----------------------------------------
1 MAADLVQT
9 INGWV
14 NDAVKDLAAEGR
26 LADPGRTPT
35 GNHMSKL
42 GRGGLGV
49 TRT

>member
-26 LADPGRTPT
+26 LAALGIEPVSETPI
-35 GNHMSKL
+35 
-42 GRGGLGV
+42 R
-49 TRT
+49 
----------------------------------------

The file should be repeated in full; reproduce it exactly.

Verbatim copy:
1 MAADLVQT
9 INGWV
14 NDAVKDLAAEGR
26 LADPGRTPT
35 GNHMSKL
42 GRGGLGV
49 TRT

>member
-26 LADPGRTPT
+26 LAALGIEPVSETPI
-35 GNHMSKL
+35 
-42 GRGGLGV
+42 R
-49 TRT
+49 